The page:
Death of Irishman in Greek wildfires is second tragedy to befall family
THE death of a newly married Irishman caught up in a wildfire while on honeymoon in Greece is the second tragedy to hit his family.
Brian O'Callaghan-Westropp, who was originally from Co Clare, died after becoming separated from his new wife Zoe Holohan as they tried to escape the wildfires which swept the coastal town of Mati.
Fr Shay Casey, chaplain at Athlone Institute of Technology and friend of the O'Callaghan-Westropp family, said the family had been struck by tragedy before.
Mr O'Callaghan-Westropp's only brother, Colin died in a motorbike crash when he was just 21.
"Colin was tragically killed as well, in a motorbike accident coming back up to the house here in March 1997," he told RTÉ's Morning Ireland.
"And I've got to know the whole family, I knew them before that as Colin was living here and he used to stay with my family a lot.
"Colin was only 21 or 22 when he died and it was tragic at that time."
Mr O'Callaghan-Westropp died just days after he and his wife had wed in Kells, Co Meath.
Ms Holohan suffered burns to her head and hands after being able to reach a nearby beach as the couple tried to escape the wildfires.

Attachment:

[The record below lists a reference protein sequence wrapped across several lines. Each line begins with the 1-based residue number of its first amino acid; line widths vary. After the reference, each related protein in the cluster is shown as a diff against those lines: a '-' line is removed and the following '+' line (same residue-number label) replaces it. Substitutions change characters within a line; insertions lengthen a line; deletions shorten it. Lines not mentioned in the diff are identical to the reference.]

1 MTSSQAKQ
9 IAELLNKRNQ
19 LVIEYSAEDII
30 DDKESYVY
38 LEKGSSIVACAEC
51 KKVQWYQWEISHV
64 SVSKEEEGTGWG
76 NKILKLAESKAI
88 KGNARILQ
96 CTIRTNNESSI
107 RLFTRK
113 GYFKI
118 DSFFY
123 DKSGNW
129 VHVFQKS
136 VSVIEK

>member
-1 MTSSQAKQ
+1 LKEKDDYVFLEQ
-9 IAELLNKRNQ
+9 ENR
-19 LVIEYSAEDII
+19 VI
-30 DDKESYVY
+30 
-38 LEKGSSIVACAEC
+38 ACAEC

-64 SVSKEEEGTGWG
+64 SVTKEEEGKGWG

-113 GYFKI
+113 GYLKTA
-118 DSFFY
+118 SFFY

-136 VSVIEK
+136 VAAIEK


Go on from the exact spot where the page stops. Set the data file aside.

Fr Casey said Mr O'Callaghan-Westropp's mother had flown to Athens hoping to bring her son back to be buried in Killaloe, Co Clare.
The priest said the brothers were part of part of a family that were "terribly outgoing and full of life, enthusiastic for life and really took it by the scruff of the neck".
"They done (sic) everything with a full heart and just got on with it and saw the needs of the people around them," he said.
"Definitely, if he saw someone in need, he wouldn't be slow to help them.
"A generous soul, that's just how they were reared, that's the way Rosemarie would've wanted them to be."
Mr O'Callaghan-Westropp was well-known for his volunteer work with Blood Bikes East and was employed by the catering company, the Ready Chef.
"Brian was a larger than life individual in both his personal and professional life," the company said.
"He was many things to us, he was a friend and a mentor but most importantly he was a part of our family.
"He has always been someone who provided us with guidance, someone we looked up to and respected, and someone who has now left a gaping hole in the heart of our family."
At least 80 people have died, and a search continues for survivors who fled the blaze.
Rescue crews and volunteers are continuing to search on land and at sea for potential further victims from Greece's deadliest forest fires for decades, which began when a fire broke out north-east of Athens in the area of Rafina before sweeping through the area fanned by gale-force winds.
Frantic relatives looking for missing loved ones have also been visiting the morgue in Athens.